I really hope that this film gets made, and that it ends up being one of the most kick-ass sci-fi movies ever made. If you agree with my choices and know someone in the film's production team (or are in it yourself), then I hope you help make this dream cast a reality.

Friday, December 15, 2006

64th Golden Globe Award Nominations

This is, in my opinion, one of the best lineups I've seen out of the HFPA nominations. I just love the surprises (comments below)! Here are the nominees (with results of my predictions and some comments):


The Departed
Little Children
The Queen

's the small surprise (it was always a tough contender), but I haven't seen it yet so I can't comment.


Penelope Cruz (Volver)
Judi Dench (Notes on a Scandal)
Maggie Gyllenhaal (Sherrybaby)
Helen Mirren (The Queen)
Kate Winslet (Little Children)

Maggie squeaks in due to bad reception of Cate Blanchett's The Good German. Lucky her.


Leonardo DiCaprio (Blood Diamond)
Leonardo DiCaprio (The Departed)
Peter O'Toole (Venus)
Will Smith (The Pursuit of Happyness)
Forest Whitaker (The Last King of Scotland)

Didn't see that one coming! Just a few days after the BFCA gave double noms for DiCaprio, the HFPA does the same. He so deserves it. Can the Academy do the same? Ken Watanabe's chances are slipping fast with this snub.


Borat: Cultural Learnings of America for Make Benefit Glorious Nation of Kazakhstan
The Devil Wears Prada
Little Miss Sunshine
Thank You For Smoking

Yey! The Devil Wears Prada!


Annette Bening (Running With Scissors)
Toni Collette (Little Miss Sunshine)
Beyonce Knowles (Dreamgirls)
Meryl Streep (The Devil Wears Prada)
Renee Zellweger (Miss Potter)

I loved Toni Collette in Little Miss Sunshine. Kudos to the HFPA for nominating her instead of [slightly] overrated Abigail Breslin!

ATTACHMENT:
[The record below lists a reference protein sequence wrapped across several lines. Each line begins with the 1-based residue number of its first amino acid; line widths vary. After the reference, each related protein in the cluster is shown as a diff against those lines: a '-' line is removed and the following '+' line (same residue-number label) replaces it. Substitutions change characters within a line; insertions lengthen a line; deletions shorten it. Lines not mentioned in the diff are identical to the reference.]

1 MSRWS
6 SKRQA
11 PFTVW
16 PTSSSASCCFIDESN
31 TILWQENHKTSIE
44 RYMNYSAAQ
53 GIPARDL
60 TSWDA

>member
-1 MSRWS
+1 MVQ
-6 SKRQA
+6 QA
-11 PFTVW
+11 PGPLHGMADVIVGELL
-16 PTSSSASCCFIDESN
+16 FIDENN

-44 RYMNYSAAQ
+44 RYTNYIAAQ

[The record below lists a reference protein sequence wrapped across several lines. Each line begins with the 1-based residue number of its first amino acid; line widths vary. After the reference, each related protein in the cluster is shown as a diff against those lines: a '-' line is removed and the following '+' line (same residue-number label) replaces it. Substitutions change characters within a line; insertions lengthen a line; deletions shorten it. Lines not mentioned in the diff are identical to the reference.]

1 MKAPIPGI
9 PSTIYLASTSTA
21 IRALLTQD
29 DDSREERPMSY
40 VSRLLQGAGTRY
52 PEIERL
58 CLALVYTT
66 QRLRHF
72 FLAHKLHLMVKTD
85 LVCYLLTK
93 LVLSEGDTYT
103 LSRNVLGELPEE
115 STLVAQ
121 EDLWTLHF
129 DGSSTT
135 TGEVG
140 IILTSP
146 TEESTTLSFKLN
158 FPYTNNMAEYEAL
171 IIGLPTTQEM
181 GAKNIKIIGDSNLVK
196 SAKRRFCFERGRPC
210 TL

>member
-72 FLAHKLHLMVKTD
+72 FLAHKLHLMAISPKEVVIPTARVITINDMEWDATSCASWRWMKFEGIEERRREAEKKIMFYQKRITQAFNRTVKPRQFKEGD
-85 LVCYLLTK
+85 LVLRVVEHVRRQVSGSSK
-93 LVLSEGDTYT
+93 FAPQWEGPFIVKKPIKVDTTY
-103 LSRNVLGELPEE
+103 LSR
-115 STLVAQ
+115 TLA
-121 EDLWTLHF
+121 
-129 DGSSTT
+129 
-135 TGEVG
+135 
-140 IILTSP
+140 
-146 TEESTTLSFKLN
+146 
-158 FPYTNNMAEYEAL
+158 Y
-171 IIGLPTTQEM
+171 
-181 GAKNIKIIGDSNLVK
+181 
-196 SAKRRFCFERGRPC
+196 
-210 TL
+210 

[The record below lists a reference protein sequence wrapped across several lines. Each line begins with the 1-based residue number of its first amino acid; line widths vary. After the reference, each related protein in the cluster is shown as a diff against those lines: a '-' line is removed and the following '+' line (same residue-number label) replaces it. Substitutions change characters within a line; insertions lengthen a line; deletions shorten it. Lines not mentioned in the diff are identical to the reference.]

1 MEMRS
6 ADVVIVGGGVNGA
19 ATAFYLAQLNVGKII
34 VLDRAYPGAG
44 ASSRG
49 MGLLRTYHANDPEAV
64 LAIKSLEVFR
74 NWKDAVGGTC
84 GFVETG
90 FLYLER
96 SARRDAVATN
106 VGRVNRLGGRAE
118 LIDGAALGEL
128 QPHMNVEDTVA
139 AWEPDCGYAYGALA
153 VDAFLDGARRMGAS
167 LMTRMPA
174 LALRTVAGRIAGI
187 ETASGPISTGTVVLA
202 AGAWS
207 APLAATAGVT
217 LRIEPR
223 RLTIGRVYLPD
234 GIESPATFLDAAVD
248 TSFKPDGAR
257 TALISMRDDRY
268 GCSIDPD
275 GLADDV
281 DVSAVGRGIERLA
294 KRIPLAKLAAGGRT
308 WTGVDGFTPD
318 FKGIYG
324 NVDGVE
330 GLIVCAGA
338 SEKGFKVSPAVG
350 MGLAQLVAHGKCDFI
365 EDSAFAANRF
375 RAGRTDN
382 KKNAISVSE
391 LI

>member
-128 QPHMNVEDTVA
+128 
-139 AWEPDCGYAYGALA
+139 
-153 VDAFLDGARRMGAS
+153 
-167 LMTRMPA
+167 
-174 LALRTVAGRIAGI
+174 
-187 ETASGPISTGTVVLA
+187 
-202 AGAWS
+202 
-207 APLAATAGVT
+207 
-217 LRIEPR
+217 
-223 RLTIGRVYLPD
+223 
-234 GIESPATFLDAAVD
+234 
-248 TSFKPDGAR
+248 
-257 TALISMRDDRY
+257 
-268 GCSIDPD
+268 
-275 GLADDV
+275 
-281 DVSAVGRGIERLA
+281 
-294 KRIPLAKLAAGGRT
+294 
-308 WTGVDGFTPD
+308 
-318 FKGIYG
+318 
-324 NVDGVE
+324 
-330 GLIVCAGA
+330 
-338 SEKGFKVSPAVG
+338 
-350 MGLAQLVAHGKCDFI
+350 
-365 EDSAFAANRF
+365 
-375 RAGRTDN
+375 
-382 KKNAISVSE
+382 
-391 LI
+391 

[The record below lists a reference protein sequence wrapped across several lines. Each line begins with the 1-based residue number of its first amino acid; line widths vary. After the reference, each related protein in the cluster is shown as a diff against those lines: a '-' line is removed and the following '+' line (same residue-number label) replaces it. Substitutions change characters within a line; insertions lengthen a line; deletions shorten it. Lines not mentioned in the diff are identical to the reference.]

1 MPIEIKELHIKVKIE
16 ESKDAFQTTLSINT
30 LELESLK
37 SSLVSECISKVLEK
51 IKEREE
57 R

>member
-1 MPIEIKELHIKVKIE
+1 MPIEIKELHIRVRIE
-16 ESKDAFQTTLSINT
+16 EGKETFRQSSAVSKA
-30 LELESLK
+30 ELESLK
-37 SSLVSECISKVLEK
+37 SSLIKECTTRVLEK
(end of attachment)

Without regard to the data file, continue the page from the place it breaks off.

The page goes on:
Sacha Baron Cohen (Borat)
Johnny Depp (Pirates of the Caribbean: Dead Man's Chest)
Aaron Eckhart (Thank You For Smoking)
Chiwetel Ejiofor (Kinky Boots)
Will Ferrell (Stranger Than Fiction)

The snub of Jamie Foxx isn't at all a surprise. Should have thought of Ejiofor. Cohen is taking this, for sure.


Clint Eastwood (Flags of Our Fathers)
Clint Eastwood (Letters from Iwo Jima)
Stephen Frears (The Queen)
Alejandro Gonzalez Inarritu (Babel)
Martin Scorsese (The Departed)

All worthy nominees, with Eastwood scoring double for an artistic feat. But where's Bill Condon? How will this affect his Oscar chances?


Adriana Barraza (Babel)
Cate Blanchett (Notes on a Scandal)
Emily Blunt (The Devil Wears Prada)
Jennifer Hudson (Dreamgirls)
Rinko Kikuchi (Babel)

I love the HFPA for nominating Emily Blunt! Hers isn't my favorite supporting turn of the year (so far, it's Kikuchi), but she surely deserves a nod for her scene-stealing turn in Prada. THIS is the lineup that I want to see come Oscar nominations.


Ben Affleck (Hollywoodland)
Eddie Murphy (Dreamgirls)
Jack Nicholson (The Departed)
Brad Pitt (Babel)
Mark Wahlberg (The Departed)

Pity that Michael Sheen didn't make it, but I'm so excited to see that Mark Wahlberg did. Just like Emily Blunt in the ladies' category, Wahlberg stole every scene he was in and truly deserves this. Hopefully it translates into an Oscar nom. Thanks, HFPA, for choosing Affleck and Wahlberg over the [extremely] overrated Alan Arkin!


Little Children
Notes on a Scandal
The Departed
The Queen

The biggest surprise is probably the exclusion of Little Miss Sunshine, but the Academy has two categories for screenplay, so no one will lose sleep over it.


Letters from Iwo Jima
The Lives of Others
Pan's Labyrinth

After snubbing The Passion of the Christ two years ago, the HFPA opts for a bloodier Mel Gibson epic. Pretty expectable lineup, though I had predicted Curse of the Golden Flower (the HFPA loves Chinese martial arts epics) instead of Apocalypto.

BEST ANIMATED FEATURE (no predictions)

Happy Feet
Monster House


The Painted Veil
The Fountain
The Da Vinci Code

Wow, I got 1 out of 5. Biggest surprise is probably the exclusion of the score for Notes on a Scandal.


"A Father's Way" (The Pursuit of Happyness)
"Listen" (Dreamgirls)
"Never Gonna Break My Faith" (Bobby)
"The Song of the Heart" (Happy Feet)
"Try Not to Remember" (Home of the Brave)

Most notable snub: Melissa Etheridge's "I Need to Wake Up" (from An Inconvenient Truth).

Post-Golden Globe nominations predictions will be up soon.

On a quick TV noms note: I'm happy that Heroes and its star Masi Oka (Hiro Nakamura) are nominated in the Best TV Series - Drama and Best Supporting Actor categories, respectively.

Thursday, December 14, 2006

Review: Little Miss Sunshine